I don't know if this post made much sense, but my point is to look at how you are organizing your time and draw it out if it helps you... It definitely helped me. I believe if you can visually see your school week (school related stuff ONLY), you can maybe see how much time you really have in that week, so it'll better allow you to prioritize based on what's due first and how much time you may need for certain assignments or projects...

    Hopefully I made sense and was helpful.



    SIDE NOTE: Also, don't try to finish 10 billion assignments in one day. It helps me to breakdown assignments in 1 -2 hour increments, instead of dealing with one subject for 4 hours straight. This is very important for reading assignments. It was odd to me and I didn't understand it, but I got more done and felt more productive breaking down assignments in realistically doable chunks, instead of using half the day on everything from one class.

    Good luck.
    Last edit by NotYourTypical on Jun 2 : Reason: Missing paragraph
  12. by   masonicusRN
    Yas! Triage Your Time!! Let's say you have 12 drugs to memorize, 50 symptoms, and 8 interventions. Hit the interventions first since it's the lowest number of items, and they're more likely to show up on the test (Bloom's taxonomy -- application/analysis i.e. what you would do for the problem is more likely to show up than straight up facts). Then take a nap or do something you enjoy, friend. I'm a recent grad and I don't regret not studying more! I regret when I studied too much and my mental or physical well-being suffered because of it. For anxiety, I had to try out new coping mechanisms. Meditation, yoga, essential oil, all the complementary/alternative medicine that I once thought was hippie nonsense was a godsend. Have a happy journey!!
  13. by   caitinthemiddle
    You have a lot on your plate!

    That feeling of waking up feeling like you're forgetting to meet a deadline doesn't end once nursing school is over. I graduated in May and still do that sometimes.

    The best piece of advice that I received from a professor in my program was to make sure to give yourself a day off. One day a week where you don't worry about school stuff, veg out or just go release some frustration. Try to nap. You need to prioritize this in your weekly schedule.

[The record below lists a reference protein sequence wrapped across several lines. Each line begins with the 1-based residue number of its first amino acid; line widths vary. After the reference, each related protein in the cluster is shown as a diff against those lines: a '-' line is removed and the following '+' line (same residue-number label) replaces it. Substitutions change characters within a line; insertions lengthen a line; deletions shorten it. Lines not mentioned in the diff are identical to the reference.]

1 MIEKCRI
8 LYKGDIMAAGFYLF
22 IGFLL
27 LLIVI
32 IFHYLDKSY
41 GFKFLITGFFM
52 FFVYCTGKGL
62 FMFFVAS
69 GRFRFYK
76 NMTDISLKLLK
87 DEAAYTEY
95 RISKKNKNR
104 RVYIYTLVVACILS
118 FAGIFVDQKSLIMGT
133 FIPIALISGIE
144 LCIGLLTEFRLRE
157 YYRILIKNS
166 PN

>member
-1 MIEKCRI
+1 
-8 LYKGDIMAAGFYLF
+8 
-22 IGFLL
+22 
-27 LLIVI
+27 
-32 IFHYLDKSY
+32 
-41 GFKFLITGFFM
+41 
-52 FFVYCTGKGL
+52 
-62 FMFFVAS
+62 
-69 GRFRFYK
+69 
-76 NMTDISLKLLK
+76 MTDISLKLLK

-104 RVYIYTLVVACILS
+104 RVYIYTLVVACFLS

Good luck! You'll find your flow!
  14. by   Tenebrae
    Quote from OsceanSN2019
    Thank you!! I'm in an accelerated program, so I either have clinical or class from Monday to Saturday. I always feel guilty when I'm not doing the busy work or studying for exam, so sadly I never take a day off...

    Get over it and take one.


    If you feel that you cant take a whole day, dedicate 3 hours/ half a day that are solely for non nursing recreation and make sure that you take it every single week.

    Why is this important?

    Because if you are unable to take care of yourself how do you ever hope to take care of patients in a safe and effective manner?


    I learned and am still learning this the hard way since my mum died. I jumped back into work less than 10 days after she had died and we'd had the funeral. When I found myself unable to go less than 15 minutes without crying and had told a patient who was being very challenging "congratulations you bloody well made me cry"

    I had to realise that I'd come back to work much to soon and that not only could i not hold it together I was loosing it with patients and while what I said was fairly tame, it was so not ok and completely unprofessional. I also made a medication error, giving metoprolol and digoxin to a patient who didnt need it. Fortunately the patient suffered no adverse effects and I didnt get my ass completely kicked (possibly management felt that would have been very mean given that I was not only grieving my mum, also grieving my brother in law who had died six weeks previously)


    So learn how to take care of yourself now. It will make you a far better nurse in the long run

close